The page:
“All of us have in our veins the exact same percentage of salt in our blood that exists in the ocean, and, therefore, we have salt in our blood, in our sweat, in our tears.” John F. Kennedy’s words are echoed by a remarkable medical experiment now underway in Pittsburgh. Patients suffering severe trauma are having their blood replaced with ice cold seawater in an effort to buy desperately needed time. The young president declared, “We are tied to the ocean.” Yet today, we are in danger of killing the very expanse where life originated.
Some pundits have labeled the November results a “wave” election. But there are other, far greater tides that threaten the course of our planet’s future. If the oceans fail, countless living creatures will be on life support, with virtually no prospects for long-term survival.
When I visited the University of Oregon recently, an aspiring oceanographer helped me realize that rapidly changing oceanic pH levels may be the single most devastating shift on our planet. (Check out the articles in this issue for some cogent analysis.)
It’s both easy and accurate to blame technology, especially our harnessing of fossil fuels, for this oceanic crisis. But other technologies, namely modern birth control, can help us turn the tide in the right direction.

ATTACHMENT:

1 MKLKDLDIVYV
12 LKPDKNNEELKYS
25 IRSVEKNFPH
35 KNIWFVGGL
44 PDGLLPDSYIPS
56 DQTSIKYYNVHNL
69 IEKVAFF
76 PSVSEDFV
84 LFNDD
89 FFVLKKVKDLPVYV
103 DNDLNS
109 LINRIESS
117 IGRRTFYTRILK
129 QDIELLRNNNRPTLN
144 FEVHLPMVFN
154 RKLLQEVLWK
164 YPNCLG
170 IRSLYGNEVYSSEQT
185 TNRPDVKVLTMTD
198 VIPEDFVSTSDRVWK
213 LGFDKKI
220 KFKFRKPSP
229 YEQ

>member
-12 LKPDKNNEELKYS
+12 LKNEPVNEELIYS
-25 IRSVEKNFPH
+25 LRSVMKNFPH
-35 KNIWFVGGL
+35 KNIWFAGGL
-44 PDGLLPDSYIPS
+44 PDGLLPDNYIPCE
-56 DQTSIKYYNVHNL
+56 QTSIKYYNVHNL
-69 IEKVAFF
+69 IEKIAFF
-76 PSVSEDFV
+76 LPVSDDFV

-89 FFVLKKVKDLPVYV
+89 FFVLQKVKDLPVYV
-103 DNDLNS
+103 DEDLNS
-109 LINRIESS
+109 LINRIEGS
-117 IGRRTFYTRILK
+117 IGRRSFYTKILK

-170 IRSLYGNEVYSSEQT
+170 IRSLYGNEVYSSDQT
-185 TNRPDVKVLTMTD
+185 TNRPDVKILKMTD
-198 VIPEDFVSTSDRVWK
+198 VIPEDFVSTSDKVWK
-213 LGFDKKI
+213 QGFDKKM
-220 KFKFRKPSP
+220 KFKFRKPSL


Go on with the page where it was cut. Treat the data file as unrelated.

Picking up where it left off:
While cost and awareness are vital, the reason most commonly cited by women in less developed nations who seek to avoid unplanned pregnancies for not using modern contraception is fear of side effects. This is due partly to the peddling of deliberate misinformation. Fixing this requires building trust on a personal basis. Despite funding shortages, family planning professionals are doing just that every day in some of the poorest places on Earth.
Now vital funding may find itself on the chopping block in the new Congress. Like Rep. John Boehner (R-OH) and Sen. Mitch McConnell (R-KY), I’m no scientist. Unlike them, I trust dedicated researchers. Maybe these two men will now decide to supplant their shameful snubs of science with serious substance, duplicity with decency, and brazen arguments with bold action. Alas, history suggests otherwise.
The real breaking news is that the planet is broken. Oceanic pH levels don’t follow election returns. The day the ballots were counted, world population grew by some 200,000 people—just as it did the day before. And Election Day only brought thousands of threatened and endangered species 24 hours closer to extinction.
Make no mistake: Population stabilization is not “the answer.” But without it, there are no real answers. And there is no better place to begin today than by charting a clear course toward universal access to voluntary contraception.
Shakespeare warned: “There is a tide in the affairs of men which, taken at the flood, leads on to fortune … And we must take the current when it serves, or lose our ventures.” Time is short. Damage mounts daily. Act or fail.